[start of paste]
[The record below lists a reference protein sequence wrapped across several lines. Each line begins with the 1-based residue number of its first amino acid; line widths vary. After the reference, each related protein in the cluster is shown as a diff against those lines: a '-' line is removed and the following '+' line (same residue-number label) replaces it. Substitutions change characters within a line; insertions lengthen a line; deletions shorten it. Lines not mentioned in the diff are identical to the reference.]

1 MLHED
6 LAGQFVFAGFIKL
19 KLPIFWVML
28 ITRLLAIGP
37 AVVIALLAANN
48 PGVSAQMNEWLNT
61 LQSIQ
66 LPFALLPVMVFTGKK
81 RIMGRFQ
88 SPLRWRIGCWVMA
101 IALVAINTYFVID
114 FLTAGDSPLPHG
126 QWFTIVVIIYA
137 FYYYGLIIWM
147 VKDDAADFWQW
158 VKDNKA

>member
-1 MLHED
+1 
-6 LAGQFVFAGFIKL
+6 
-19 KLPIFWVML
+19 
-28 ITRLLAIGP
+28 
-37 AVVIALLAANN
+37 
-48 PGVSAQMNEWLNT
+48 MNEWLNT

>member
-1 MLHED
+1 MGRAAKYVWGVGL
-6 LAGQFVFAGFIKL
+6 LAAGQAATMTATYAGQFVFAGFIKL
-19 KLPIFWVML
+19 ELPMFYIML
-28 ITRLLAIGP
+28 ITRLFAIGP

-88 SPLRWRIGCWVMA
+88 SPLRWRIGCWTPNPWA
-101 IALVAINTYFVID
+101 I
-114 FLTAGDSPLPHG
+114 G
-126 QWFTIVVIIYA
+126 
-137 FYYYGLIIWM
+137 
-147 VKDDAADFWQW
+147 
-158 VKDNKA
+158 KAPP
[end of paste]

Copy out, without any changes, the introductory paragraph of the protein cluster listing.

[The record below lists a reference protein sequence wrapped across several lines. Each line begins with the 1-based residue number of its first amino acid; line widths vary. After the reference, each related protein in the cluster is shown as a diff against those lines: a '-' line is removed and the following '+' line (same residue-number label) replaces it. Substitutions change characters within a line; insertions lengthen a line; deletions shorten it. Lines not mentioned in the diff are identical to the reference.]